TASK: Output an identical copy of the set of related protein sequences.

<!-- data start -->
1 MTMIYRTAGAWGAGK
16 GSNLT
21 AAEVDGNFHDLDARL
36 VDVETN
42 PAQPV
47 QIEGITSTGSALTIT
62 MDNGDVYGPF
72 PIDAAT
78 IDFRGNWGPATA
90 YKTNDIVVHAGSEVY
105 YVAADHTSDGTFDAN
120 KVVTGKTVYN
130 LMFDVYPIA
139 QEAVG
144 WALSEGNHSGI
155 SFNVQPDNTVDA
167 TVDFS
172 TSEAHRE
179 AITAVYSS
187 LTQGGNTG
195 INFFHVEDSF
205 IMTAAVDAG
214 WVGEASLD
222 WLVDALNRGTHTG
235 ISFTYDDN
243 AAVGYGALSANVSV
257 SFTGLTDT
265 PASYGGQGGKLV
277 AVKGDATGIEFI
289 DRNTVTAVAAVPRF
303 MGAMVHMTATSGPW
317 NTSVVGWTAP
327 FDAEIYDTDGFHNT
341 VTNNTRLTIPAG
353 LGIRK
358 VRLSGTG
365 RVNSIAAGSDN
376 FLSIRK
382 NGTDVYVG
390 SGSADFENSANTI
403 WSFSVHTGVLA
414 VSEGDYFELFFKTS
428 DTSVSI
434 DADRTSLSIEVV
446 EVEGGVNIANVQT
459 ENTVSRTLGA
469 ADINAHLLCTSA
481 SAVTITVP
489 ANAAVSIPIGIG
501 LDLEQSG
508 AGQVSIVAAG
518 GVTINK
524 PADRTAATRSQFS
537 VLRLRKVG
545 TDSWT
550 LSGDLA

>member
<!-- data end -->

1 MTMIYRTAGAWGAGK
16 GSNLT
21 AAEVDGNFHDLDARL
36 VDVETN
42 PAQPV
47 QIEGITSTGSALTIT
62 MDNGDVYGPF
72 PIDAAT
78 IDFRGNWGPATA
90 YKTNDIVVHAGSEVY
105 YVAADHTSDGTFDAN
120 KVVTGKTVYN
130 LMFDVYPIA
139 QEAVG
144 WALSEGNHSGI
155 SFNVQPDNTVDA
167 TVDFS
172 TSEAHRE
179 AITAVYSS
187 LTQGGNTG
195 INFFHVEDSF
205 IMTAAVDAG
214 WVGEASLD
222 WLVDALNRGTHTG
235 ISFTYDDN
243 AAVGYGALSANVSV
257 SFTGLTDT
265 PASYGGQGGKLV
277 AVKGDATGIEFI
289 DRNTVTAVAAVPRF
303 MGAMVHMTATSGPW
317 NTSVVGWTAP
327 FDAEIYDTDGFHNT
341 VTNNTRLTIPAG
353 LGIRK
358 VRLSGTG
365 RVNSIAAGSDN
376 FLSIRK
382 NGTDVYVG
390 SGSADFENSANTI
403 WSFSVHTGVLA
414 VSEGDYFELFFKTS
428 DTSVSI
434 DADRTSLSIEVV
446 EVEGGVNIANVQT
459 ENTVSRTLGA
469 ADINAHLLCTSA
481 SAVTITVP
489 ANAAVSIPIGIG
501 LDLEQSG
508 AGQVSIVAAG
518 GVTINK
524 PADRTAATRSQFS
537 VLRLRKVG
545 TDSWT
550 LSGDLA

>member